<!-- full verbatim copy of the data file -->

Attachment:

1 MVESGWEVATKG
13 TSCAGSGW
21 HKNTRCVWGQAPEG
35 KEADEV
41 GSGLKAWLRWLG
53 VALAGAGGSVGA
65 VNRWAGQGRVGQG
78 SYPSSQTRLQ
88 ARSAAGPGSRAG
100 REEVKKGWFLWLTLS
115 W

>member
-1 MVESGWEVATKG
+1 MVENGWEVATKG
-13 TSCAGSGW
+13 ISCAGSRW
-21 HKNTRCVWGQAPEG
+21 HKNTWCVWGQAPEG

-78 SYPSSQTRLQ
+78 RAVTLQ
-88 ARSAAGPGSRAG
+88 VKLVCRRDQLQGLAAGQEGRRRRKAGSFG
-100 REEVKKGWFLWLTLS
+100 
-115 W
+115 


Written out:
1 MVESGWEVATKG
13 TSCAGSGW
21 HKNTRCVWGQAPEG
35 KEADEV
41 GSGLKAWLRWLG
53 VALAGAGGSVGA
65 VNRWAGQGRVGQG
78 SYPSSQTRLQ
88 ARSAAGPGSRAG
100 REEVKKGWFLWLTLS
115 W

>member
-1 MVESGWEVATKG
+1 MVENGWEVATKG
-13 TSCAGSGW
+13 ISCAGSRW
-21 HKNTRCVWGQAPEG
+21 HKNTWCVWGQAPEG

-78 SYPSSQTRLQ
+78 RAVTLQ
-88 ARSAAGPGSRAG
+88 VKLVCRRDQLQGLAAGQEGRRRRKAGSFG
-100 REEVKKGWFLWLTLS
+100 
-115 W
+115 